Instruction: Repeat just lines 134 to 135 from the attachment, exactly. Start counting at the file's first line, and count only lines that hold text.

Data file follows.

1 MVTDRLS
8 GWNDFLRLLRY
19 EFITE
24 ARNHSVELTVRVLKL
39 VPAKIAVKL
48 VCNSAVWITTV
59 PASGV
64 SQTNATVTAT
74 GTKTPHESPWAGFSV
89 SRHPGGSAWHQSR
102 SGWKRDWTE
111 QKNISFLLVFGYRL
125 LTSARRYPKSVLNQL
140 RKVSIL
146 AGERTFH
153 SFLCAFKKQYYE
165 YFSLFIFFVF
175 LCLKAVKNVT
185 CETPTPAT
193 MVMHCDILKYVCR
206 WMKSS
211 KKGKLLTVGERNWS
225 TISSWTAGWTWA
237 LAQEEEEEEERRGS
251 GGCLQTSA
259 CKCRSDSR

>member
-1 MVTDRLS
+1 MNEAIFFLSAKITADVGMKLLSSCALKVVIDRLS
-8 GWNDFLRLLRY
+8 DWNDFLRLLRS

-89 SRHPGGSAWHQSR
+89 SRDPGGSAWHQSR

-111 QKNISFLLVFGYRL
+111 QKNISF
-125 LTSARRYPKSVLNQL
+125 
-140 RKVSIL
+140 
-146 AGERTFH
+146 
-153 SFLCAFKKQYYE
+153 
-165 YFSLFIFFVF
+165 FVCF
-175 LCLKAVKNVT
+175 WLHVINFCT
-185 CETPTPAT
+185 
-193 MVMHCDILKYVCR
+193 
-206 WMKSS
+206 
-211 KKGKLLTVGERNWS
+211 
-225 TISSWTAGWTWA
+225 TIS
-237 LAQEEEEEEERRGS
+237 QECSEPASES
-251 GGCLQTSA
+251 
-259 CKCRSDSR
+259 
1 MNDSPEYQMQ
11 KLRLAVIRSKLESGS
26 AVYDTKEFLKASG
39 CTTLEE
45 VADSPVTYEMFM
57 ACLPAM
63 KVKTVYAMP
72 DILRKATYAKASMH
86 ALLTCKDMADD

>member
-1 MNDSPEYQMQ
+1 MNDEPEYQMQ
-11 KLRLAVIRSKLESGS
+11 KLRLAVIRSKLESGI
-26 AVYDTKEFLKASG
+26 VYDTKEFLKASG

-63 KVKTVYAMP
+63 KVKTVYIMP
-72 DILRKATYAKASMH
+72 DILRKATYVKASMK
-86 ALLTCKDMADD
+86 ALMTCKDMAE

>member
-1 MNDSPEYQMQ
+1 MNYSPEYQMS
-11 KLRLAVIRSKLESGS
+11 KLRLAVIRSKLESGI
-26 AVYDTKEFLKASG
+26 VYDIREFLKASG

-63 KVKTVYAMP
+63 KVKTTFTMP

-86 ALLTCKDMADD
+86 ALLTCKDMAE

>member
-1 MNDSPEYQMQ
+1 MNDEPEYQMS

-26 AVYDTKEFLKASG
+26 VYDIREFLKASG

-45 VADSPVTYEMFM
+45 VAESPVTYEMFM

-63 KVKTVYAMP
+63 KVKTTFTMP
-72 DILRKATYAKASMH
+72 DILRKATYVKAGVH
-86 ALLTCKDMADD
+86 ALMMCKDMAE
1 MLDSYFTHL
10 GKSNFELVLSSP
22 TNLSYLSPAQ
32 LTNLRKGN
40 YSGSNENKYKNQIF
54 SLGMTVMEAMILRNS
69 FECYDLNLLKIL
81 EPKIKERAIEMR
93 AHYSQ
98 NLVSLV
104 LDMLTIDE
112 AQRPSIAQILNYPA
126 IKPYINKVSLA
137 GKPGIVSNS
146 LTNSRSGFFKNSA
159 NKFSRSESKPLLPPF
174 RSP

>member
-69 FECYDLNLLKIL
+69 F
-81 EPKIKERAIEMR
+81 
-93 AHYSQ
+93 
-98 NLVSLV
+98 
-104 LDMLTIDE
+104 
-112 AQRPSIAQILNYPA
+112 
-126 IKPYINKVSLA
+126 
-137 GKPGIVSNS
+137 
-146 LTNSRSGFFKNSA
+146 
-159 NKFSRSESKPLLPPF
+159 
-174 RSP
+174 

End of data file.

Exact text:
-98 NLVSLV
+98 